A Retreat as Disastrous as Yalta



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The moral, intellectual, and now military disarray of the Western democracies is blinding. The beheading of American, British and French hostages by brutes from Islamic State is filmed and shown to the world. Our leaders speechify about bringing them to justice while at the same time adding that they will not send troops. Justice is beside the question. Did we bring justice to the SS or battle? “No boots on the ground” is a sickening euphemism for surrender. Our men are murdered with impunity. That’s where we are.

Israelis and Kurds are defending themselves primarily, but in the process holding the line for us against the brutes. And what happens to those whose battle is also ours? The White House puts barriers in the way of resupplying Israel with weaponry. Hamas boasts in public that when it rules the West Bank it will destroy Israel with a speed that will astonish everybody, and John Kerry starts to burble all over again about a peace process.

There’s a precedent of sorts. In 1944 the Poles rose up against the Germans. Lying to the Allies about his intention to take Poland after the war, Stalin ordered the Red Army to stand by outside Warsaw and watch while the Poles died. Months later, at Yalta, Roosevelt and Churchill conceded Poland and the rest of Eastern Europe to Stalin. Millions of people were left to suffer from this victory of brute force.

President Obama is now facing decisions as weighty as those facing Roosevelt. The Islamic State is poised to take Kobani, a small town to be sure, but to the defending Kurds what Warsaw once was to the Poles. The Kurds are receiving no help. So desperate is their situation that women are fighting like men, and one who ran out of ammunition ended her life as a suicide bomber. The Islamic State also looks as if it’s taking Baghdad, and has already made probes in Lebanon and Jordan. Turkey, nominally an ally, has mobilized but only for show; it has been fighting off the Kurds for decades.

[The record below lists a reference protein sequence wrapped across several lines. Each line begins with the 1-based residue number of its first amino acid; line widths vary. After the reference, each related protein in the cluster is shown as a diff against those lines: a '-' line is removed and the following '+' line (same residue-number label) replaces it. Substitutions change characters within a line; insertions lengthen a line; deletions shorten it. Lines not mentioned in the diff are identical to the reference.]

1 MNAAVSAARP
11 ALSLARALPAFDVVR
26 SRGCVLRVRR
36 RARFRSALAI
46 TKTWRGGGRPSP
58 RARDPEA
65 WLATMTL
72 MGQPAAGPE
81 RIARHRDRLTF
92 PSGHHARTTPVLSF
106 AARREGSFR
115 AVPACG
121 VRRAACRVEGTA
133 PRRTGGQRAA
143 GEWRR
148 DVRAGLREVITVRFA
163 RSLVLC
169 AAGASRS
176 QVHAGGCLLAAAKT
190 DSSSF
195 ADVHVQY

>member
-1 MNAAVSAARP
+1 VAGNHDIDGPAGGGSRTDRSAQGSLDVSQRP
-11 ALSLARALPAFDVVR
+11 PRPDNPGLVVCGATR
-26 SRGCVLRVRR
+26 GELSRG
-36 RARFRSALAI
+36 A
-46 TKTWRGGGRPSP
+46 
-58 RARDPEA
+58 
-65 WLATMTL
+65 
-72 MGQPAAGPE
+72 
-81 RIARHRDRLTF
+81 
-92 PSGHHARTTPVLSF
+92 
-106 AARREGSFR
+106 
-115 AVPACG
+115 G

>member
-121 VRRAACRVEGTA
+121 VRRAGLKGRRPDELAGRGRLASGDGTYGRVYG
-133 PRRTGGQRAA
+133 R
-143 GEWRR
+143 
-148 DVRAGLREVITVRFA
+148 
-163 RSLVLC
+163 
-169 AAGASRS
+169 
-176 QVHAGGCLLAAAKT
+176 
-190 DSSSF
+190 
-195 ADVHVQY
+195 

Turning towards the Mediterranean, the Islamic State would encounter the Israelis, and, turning inland, the Iranians. A mysterious explosion has just occurred in Parchin, a site in Iran said to be involved in the nuclear-weapons program. Somebody is attempting to do what President Obama has decided not to do. It is clear that in the final talks due in November about the Iranian nuclear program he intends to go to any lengths to avoid military measures and will settle with Iran on its terms. Conceding the Middle East to one or another set of brutes, Obama will go down in history as the president responsible for a retreat as disastrous as Yalta.

‘You’ll remember this for a long time.’



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No novelist or historian could sum up the entire experience of Communism in so short and perfect a form as this report of just one hundred and five words taken from the newspaper Sovietskaya Rossiya in the days when the late Leonid Brezhnev was in charge of the dictatorship of the proletariat:

Vadim Mikhailovich, an old age pensioner, was paying his weekly visit to his local steam bath in Moscow when there was a shout of “There he is” and he was seized by the arm and led away by officials. Protesting he had done nothing wrong, he was led into a room full of white-coated men and told: “You’ll remember this for a long time.” Vadim fainted. When he regained consciousness, he was told he was the bath’s millionth visitor and was handed a birch broom and two bars of soap. Vadim fainted again and five days later was still recovering from shock in hospital.